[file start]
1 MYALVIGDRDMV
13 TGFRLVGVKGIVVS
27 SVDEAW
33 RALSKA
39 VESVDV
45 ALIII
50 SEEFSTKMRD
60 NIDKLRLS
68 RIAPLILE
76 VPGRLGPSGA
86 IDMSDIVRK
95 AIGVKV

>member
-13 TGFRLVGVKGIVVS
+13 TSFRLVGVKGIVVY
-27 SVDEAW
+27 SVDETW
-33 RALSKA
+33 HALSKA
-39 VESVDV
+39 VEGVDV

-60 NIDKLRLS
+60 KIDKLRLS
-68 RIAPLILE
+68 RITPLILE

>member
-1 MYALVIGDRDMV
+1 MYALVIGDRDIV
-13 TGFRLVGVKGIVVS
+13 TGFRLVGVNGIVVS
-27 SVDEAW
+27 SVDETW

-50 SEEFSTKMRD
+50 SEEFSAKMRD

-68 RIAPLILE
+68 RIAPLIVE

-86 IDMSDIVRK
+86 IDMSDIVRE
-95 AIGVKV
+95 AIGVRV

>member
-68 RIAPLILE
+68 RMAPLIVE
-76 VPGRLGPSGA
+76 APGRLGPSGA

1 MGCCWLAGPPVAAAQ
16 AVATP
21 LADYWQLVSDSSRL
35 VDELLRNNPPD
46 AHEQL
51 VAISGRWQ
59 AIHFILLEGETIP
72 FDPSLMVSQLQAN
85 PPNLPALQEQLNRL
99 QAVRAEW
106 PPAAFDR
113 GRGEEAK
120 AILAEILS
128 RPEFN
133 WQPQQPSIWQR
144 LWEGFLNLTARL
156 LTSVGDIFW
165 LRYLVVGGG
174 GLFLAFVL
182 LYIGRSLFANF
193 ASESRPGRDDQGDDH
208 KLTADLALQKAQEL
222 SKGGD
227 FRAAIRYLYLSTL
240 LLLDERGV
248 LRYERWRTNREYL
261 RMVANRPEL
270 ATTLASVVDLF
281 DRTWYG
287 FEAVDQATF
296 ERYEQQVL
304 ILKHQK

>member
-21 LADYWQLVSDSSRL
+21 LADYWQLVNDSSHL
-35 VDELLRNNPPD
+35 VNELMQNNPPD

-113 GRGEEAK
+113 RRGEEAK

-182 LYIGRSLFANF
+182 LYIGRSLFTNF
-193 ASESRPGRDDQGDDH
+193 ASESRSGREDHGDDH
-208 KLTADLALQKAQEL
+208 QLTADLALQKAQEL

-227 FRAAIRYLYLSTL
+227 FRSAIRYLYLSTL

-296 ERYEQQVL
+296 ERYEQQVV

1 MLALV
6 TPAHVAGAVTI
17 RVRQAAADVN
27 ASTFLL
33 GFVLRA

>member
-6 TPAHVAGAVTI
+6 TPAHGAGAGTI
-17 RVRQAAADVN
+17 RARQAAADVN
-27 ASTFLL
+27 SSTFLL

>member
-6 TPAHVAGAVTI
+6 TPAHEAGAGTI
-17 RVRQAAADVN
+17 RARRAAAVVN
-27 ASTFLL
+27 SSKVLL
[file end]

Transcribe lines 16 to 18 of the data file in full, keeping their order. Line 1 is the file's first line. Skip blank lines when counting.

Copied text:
-27 SVDEAW
+27 SVDETW
-33 RALSKA